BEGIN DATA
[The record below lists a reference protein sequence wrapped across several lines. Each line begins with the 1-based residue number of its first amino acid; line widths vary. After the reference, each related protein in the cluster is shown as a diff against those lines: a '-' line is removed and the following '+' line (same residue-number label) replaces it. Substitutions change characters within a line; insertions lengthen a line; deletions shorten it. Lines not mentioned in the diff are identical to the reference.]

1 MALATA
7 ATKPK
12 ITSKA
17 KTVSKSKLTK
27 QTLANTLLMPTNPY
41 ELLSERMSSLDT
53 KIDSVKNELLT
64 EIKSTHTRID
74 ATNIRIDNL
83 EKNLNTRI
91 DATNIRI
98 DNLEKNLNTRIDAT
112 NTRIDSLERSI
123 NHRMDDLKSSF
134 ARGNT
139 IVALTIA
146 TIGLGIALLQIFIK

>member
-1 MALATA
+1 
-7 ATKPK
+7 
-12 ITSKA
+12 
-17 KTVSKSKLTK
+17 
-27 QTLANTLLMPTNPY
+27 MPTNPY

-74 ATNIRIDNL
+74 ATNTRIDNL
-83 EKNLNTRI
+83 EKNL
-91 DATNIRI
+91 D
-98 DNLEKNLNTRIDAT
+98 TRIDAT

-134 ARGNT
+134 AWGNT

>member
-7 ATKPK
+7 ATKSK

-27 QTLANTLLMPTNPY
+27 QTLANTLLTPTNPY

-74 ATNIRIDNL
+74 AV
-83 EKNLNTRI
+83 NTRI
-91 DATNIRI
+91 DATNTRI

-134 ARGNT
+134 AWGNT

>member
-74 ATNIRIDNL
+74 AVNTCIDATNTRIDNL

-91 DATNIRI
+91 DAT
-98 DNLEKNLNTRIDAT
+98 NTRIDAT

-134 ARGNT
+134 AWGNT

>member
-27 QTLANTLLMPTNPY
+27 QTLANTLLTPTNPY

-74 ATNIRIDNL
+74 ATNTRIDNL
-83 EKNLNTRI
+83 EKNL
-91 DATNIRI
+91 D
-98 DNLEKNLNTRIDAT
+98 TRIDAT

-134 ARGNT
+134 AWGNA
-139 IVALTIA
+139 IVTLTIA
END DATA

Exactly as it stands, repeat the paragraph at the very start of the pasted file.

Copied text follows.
[The record below lists a reference protein sequence wrapped across several lines. Each line begins with the 1-based residue number of its first amino acid; line widths vary. After the reference, each related protein in the cluster is shown as a diff against those lines: a '-' line is removed and the following '+' line (same residue-number label) replaces it. Substitutions change characters within a line; insertions lengthen a line; deletions shorten it. Lines not mentioned in the diff are identical to the reference.]